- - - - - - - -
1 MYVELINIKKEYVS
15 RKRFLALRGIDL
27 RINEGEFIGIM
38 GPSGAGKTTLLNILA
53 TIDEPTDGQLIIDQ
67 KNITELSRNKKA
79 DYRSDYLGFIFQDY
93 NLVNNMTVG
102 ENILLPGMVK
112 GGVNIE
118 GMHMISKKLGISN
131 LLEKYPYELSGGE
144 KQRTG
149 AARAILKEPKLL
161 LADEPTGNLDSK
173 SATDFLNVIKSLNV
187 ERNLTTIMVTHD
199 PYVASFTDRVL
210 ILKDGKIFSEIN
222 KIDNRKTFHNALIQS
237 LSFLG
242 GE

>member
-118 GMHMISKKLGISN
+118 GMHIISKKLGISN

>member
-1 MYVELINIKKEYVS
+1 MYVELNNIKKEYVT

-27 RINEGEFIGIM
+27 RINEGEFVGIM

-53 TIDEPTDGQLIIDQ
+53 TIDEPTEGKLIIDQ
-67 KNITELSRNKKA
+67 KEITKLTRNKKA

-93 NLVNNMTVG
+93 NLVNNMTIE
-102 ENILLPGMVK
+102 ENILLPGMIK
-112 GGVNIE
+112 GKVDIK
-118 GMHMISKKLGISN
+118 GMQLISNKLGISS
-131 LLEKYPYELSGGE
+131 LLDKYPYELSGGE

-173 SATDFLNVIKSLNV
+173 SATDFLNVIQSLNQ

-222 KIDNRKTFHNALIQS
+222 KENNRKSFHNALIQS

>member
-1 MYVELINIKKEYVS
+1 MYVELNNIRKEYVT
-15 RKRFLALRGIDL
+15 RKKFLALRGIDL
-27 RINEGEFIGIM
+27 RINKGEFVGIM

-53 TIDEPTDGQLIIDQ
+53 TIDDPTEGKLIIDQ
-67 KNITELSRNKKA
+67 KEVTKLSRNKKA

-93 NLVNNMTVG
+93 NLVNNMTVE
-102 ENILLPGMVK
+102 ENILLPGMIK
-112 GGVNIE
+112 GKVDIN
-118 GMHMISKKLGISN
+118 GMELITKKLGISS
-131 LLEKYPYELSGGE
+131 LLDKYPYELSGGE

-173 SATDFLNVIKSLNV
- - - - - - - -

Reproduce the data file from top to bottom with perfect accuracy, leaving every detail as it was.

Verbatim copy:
1 MYVELINIKKEYVS
15 RKRFLALRGIDL
27 RINEGEFIGIM
38 GPSGAGKTTLLNILA
53 TIDEPTDGQLIIDQ
67 KNITELSRNKKA
79 DYRSDYLGFIFQDY
93 NLVNNMTVG
102 ENILLPGMVK
112 GGVNIE
118 GMHMISKKLGISN
131 LLEKYPYELSGGE
144 KQRTG
149 AARAILKEPKLL
161 LADEPTGNLDSK
173 SATDFLNVIKSLNV
187 ERNLTTIMVTHD
199 PYVASFTDRVL
210 ILKDGKIFSEIN
222 KIDNRKTFHNALIQS
237 LSFLG
242 GE

>member
-118 GMHMISKKLGISN
+118 GMHIISKKLGISN

>member
-1 MYVELINIKKEYVS
+1 MYVELNNIKKEYVT

-27 RINEGEFIGIM
+27 RINEGEFVGIM

-53 TIDEPTDGQLIIDQ
+53 TIDEPTEGKLIIDQ
-67 KNITELSRNKKA
+67 KEITKLTRNKKA

-93 NLVNNMTVG
+93 NLVNNMTIE
-102 ENILLPGMVK
+102 ENILLPGMIK
-112 GGVNIE
+112 GKVDIK
-118 GMHMISKKLGISN
+118 GMQLISNKLGISS
-131 LLEKYPYELSGGE
+131 LLDKYPYELSGGE

-173 SATDFLNVIKSLNV
+173 SATDFLNVIQSLNQ

-222 KIDNRKTFHNALIQS
+222 KENNRKSFHNALIQS

>member
-1 MYVELINIKKEYVS
+1 MYVELNNIRKEYVT
-15 RKRFLALRGIDL
+15 RKKFLALRGIDL
-27 RINEGEFIGIM
+27 RINKGEFVGIM

-53 TIDEPTDGQLIIDQ
+53 TIDDPTEGKLIIDQ
-67 KNITELSRNKKA
+67 KEVTKLSRNKKA

-93 NLVNNMTVG
+93 NLVNNMTVE
-102 ENILLPGMVK
+102 ENILLPGMIK
-112 GGVNIE
+112 GKVDIN
-118 GMHMISKKLGISN
+118 GMELITKKLGISS
-131 LLEKYPYELSGGE
+131 LLDKYPYELSGGE

-173 SATDFLNVIKSLNV